And a ball cut the chain of Kerr's helmet in two,
And another struck his sword, but the man he slew.

Then a Sepoy clubbed his musket and hit Kerr on the head,
But fortunately the blow didn't kill him dead;
He only staggered, and was about to be bayoneted by a mutineer,
But Gumpunt Kerr laid his assailant dead without fear.

Kerr's little party were now reduced to seven,
Yet fearless and undaunted, and with the help of Heaven,
He gathered his small band possessed of courage bold,
Determined to make a last effort to capture the stronghold.

Then he cried, "My men, we will burn them out,
And suffocate them with smoke, without any doubt!"
So bundles of straw and hay were found without delay,
And they set fire to them against the doors without dismay.

Then Kerr patiently waited till the doors were consumed,
And with a gallant charge, the last attack was resumed,
And he dashed sword in hand into the midst of the mutineers,
And he and his seven troopers played great havoc with their sabres.

So by the skillful war tactics of brave Lieutenant Kerr,
He defeated the Sepoy mutineers and rescued his countrymen dear;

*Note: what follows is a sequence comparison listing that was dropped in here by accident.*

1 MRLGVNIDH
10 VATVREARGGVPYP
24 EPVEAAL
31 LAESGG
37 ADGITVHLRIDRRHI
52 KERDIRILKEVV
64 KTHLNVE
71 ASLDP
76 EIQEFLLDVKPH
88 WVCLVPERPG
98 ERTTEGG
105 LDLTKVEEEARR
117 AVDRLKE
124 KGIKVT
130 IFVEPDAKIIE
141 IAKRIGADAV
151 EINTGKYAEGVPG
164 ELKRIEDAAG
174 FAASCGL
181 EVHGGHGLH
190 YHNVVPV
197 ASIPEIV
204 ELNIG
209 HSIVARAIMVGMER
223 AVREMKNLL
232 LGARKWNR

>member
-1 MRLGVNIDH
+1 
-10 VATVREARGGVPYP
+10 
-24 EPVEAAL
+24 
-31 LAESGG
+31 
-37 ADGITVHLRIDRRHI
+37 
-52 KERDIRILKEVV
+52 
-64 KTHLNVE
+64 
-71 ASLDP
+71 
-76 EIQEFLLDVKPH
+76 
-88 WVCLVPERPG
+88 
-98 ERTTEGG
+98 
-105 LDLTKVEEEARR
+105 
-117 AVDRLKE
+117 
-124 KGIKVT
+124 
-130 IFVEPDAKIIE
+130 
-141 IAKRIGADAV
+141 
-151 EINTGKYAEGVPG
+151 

And but for Lieutenant Kerr the British would have met with a great loss,
And for his great service he received the Victoria Cross.

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Submitted on May 13, 2011

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William Topaz McGonagall

William Topaz McGonagall (March 1825 – 29 September 1902) was an Irish weaver, poet and actor who lived in Scotland. He won notoriety as an extremely bad poet who exhibited no recognition of, or concern for, his peers' opinions of his work. He wrote about 200 poems, including "The Tay Bridge Disaster" and "The Famous Tay Whale", which are widely regarded as some of the worst in English literature. Groups throughout Scotland engaged him to make recitations from his work, and contemporary descriptions of these performances indicate that many listeners were appreciating McGonagall's skill as a comic music hall character. Collections of his verse remain popular, with several volumes available today. McGonagall has been lampooned as the worst poet in British history. The chief criticisms are that he was deaf to poetic metaphor and unable to scan correctly. His only apparent understanding of poetry was his belief that it needed to rhyme. McGonagall's fame stems from the humorous effects these shortcomings are considered to generate in his work. Scholars argue that his inappropriate rhythms, weak vocabulary, and ill-advised imagery combine to make his work amongst the most unintentionally amusing dramatic poetry in the English language. His work is in a long tradition of narrative ballads and verse written and published about great events and tragedies, and widely circulated among the local population as handbills. In an age before radio and television, their voice was one way of communicating important news to an avid public. more…

All William Topaz McGonagall poems | William Topaz McGonagall Books